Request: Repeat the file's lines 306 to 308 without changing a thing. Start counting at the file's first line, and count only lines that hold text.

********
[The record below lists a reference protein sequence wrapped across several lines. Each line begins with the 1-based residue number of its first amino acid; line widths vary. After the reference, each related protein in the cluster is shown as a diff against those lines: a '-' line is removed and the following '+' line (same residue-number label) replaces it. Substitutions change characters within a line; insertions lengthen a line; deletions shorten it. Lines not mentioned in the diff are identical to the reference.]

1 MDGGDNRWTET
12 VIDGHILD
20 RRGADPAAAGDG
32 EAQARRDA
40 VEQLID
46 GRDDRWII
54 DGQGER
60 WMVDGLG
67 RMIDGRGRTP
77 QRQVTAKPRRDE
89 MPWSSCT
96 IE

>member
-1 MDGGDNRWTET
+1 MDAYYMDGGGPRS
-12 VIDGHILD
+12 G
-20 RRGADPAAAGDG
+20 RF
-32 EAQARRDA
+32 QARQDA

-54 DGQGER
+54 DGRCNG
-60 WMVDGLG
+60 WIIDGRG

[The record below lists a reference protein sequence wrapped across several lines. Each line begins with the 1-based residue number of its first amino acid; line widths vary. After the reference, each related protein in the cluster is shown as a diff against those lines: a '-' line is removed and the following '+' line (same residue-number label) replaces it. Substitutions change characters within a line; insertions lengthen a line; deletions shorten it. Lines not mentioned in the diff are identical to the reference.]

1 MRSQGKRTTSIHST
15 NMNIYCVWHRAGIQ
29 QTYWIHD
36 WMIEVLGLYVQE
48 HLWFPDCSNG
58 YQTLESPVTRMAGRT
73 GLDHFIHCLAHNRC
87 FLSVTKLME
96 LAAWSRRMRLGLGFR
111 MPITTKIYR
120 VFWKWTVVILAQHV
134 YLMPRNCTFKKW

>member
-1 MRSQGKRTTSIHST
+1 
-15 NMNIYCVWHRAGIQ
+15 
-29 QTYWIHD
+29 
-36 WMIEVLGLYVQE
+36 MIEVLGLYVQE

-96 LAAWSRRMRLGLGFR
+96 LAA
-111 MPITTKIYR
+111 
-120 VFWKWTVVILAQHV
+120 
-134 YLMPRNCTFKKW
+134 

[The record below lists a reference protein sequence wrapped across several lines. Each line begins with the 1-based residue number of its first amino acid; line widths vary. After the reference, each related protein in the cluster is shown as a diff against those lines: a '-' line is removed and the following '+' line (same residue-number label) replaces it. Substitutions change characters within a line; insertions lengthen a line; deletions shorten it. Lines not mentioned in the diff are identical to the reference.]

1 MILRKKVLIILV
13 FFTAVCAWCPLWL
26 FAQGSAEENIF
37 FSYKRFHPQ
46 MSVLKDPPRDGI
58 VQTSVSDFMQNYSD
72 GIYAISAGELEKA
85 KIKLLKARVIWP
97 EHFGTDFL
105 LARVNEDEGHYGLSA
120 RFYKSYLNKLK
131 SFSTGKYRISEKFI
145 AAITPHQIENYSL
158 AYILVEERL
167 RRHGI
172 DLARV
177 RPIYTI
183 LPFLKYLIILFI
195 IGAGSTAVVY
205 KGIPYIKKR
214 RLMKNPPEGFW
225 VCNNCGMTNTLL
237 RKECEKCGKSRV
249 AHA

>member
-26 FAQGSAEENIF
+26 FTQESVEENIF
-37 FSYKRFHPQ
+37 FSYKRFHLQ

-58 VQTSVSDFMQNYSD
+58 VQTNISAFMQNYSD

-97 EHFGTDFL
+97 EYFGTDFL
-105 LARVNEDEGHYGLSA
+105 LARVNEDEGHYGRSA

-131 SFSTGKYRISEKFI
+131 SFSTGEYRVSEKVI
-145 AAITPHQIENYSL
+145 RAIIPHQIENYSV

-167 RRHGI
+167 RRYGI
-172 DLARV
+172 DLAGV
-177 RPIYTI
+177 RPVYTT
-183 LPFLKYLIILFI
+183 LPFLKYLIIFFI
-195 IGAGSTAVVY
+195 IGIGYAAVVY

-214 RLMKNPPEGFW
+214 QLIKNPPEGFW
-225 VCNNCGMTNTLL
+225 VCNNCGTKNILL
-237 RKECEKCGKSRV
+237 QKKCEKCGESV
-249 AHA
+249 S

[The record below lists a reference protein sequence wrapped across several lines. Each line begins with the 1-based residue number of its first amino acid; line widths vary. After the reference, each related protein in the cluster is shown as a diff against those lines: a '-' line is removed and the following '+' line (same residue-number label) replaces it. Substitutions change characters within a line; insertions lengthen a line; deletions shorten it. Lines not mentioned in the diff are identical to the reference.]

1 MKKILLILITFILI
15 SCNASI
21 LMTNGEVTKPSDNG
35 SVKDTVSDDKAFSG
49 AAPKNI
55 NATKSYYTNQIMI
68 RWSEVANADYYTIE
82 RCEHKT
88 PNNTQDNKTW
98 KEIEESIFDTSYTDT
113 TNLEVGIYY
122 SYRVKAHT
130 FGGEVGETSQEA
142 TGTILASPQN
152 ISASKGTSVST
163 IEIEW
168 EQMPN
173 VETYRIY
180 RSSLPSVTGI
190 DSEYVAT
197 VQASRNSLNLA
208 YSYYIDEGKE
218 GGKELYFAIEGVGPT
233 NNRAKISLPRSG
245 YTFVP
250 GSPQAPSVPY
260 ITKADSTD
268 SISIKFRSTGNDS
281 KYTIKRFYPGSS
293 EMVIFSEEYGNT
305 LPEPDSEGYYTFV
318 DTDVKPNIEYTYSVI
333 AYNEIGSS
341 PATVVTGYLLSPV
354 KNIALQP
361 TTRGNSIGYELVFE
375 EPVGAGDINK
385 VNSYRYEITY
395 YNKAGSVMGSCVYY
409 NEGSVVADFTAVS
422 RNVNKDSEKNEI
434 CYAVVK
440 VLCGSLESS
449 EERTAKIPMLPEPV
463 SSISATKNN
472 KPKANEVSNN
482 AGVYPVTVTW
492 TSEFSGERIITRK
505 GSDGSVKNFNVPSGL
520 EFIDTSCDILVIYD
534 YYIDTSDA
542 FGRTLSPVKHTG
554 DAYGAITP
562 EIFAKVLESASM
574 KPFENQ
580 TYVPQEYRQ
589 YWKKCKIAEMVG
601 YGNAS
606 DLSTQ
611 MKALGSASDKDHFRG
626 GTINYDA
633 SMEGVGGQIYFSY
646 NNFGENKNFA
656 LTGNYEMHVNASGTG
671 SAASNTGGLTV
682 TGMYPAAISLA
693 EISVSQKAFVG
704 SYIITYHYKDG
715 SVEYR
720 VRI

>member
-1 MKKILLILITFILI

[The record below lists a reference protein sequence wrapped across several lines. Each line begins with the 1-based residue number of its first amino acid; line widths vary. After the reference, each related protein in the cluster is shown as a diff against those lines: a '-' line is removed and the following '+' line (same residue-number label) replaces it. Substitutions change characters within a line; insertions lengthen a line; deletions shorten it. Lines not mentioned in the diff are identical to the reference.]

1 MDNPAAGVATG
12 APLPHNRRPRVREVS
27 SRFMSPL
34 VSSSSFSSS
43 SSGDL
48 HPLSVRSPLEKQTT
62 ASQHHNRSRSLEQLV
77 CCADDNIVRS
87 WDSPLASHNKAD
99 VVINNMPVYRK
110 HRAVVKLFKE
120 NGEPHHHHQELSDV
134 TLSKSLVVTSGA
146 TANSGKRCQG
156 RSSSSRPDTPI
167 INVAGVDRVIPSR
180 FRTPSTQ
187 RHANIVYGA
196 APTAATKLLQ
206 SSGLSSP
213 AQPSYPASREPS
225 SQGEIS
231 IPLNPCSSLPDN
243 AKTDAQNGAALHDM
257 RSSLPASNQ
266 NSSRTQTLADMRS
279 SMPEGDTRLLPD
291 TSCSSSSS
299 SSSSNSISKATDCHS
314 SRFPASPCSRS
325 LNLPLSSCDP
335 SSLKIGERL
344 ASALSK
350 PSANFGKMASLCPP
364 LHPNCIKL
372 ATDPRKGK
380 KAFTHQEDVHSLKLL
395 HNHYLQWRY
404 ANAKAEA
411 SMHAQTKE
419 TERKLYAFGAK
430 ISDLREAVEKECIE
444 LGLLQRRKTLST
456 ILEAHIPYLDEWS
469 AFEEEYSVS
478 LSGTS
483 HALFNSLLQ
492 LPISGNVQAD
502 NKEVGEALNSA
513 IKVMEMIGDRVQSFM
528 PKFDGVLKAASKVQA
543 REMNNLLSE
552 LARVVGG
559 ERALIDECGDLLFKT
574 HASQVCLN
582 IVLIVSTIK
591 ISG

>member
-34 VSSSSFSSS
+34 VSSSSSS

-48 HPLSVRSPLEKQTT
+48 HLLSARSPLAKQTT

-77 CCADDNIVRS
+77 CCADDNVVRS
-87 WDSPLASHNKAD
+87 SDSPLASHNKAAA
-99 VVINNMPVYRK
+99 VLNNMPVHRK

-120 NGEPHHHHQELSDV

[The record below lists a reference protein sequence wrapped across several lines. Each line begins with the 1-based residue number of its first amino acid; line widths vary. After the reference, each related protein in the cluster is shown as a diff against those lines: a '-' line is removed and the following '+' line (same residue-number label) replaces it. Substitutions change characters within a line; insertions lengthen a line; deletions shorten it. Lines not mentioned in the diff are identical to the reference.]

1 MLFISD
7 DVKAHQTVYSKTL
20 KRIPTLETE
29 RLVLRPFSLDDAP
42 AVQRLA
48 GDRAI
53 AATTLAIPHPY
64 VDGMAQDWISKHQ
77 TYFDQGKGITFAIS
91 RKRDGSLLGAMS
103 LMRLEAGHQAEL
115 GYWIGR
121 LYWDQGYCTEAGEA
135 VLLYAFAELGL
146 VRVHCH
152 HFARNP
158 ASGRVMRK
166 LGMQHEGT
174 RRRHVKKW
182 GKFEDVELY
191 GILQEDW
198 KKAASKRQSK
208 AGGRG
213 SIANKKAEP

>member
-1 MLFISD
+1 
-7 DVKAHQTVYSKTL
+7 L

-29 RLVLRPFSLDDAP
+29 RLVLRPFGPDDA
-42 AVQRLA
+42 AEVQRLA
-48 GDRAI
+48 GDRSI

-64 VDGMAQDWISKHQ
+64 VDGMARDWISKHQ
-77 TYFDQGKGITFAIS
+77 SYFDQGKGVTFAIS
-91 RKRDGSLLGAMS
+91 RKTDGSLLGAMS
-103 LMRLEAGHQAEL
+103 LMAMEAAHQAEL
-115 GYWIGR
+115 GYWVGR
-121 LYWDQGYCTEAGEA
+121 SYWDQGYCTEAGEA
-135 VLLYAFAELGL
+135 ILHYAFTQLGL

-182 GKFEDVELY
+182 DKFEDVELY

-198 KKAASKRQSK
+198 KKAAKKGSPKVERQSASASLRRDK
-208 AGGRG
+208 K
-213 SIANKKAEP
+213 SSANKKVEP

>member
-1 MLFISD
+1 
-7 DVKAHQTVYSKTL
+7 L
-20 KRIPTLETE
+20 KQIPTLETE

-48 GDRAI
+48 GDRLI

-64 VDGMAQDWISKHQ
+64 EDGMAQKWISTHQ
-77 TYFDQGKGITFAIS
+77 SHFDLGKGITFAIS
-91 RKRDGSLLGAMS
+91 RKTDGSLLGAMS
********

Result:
-135 VLLYAFAELGL
+135 ILHYAFTQLGL

-182 GKFEDVELY